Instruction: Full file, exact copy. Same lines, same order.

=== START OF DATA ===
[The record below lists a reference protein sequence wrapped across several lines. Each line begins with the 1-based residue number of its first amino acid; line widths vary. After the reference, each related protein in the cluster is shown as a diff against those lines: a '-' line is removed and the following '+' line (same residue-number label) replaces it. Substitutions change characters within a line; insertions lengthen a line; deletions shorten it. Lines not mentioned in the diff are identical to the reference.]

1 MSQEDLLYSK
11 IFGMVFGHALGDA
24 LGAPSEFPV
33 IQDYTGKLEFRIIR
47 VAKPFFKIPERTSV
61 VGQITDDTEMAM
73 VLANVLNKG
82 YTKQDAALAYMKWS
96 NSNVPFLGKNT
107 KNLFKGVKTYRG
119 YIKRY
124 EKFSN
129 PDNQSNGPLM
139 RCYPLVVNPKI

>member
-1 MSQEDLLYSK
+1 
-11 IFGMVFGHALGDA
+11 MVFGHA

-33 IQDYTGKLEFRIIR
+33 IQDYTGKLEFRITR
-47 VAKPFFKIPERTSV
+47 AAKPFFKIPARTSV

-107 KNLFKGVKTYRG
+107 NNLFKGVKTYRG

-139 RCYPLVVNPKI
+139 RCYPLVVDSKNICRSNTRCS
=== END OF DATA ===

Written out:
[The record below lists a reference protein sequence wrapped across several lines. Each line begins with the 1-based residue number of its first amino acid; line widths vary. After the reference, each related protein in the cluster is shown as a diff against those lines: a '-' line is removed and the following '+' line (same residue-number label) replaces it. Substitutions change characters within a line; insertions lengthen a line; deletions shorten it. Lines not mentioned in the diff are identical to the reference.]

1 MSQEDLLYSK
11 IFGMVFGHALGDA
24 LGAPSEFPV
33 IQDYTGKLEFRIIR
47 VAKPFFKIPERTSV
61 VGQITDDTEMAM
73 VLANVLNKG
82 YTKQDAALAYMKWS
96 NSNVPFLGKNT
107 KNLFKGVKTYRG
119 YIKRY
124 EKFSN
129 PDNQSNGPLM
139 RCYPLVVNPKI

>member
-1 MSQEDLLYSK
+1 
-11 IFGMVFGHALGDA
+11 MVFGHA

-33 IQDYTGKLEFRIIR
+33 IQDYTGKLEFRITR
-47 VAKPFFKIPERTSV
+47 AAKPFFKIPARTSV

-107 KNLFKGVKTYRG
+107 NNLFKGVKTYRG

-139 RCYPLVVNPKI
+139 RCYPLVVDSKNICRSNTRCS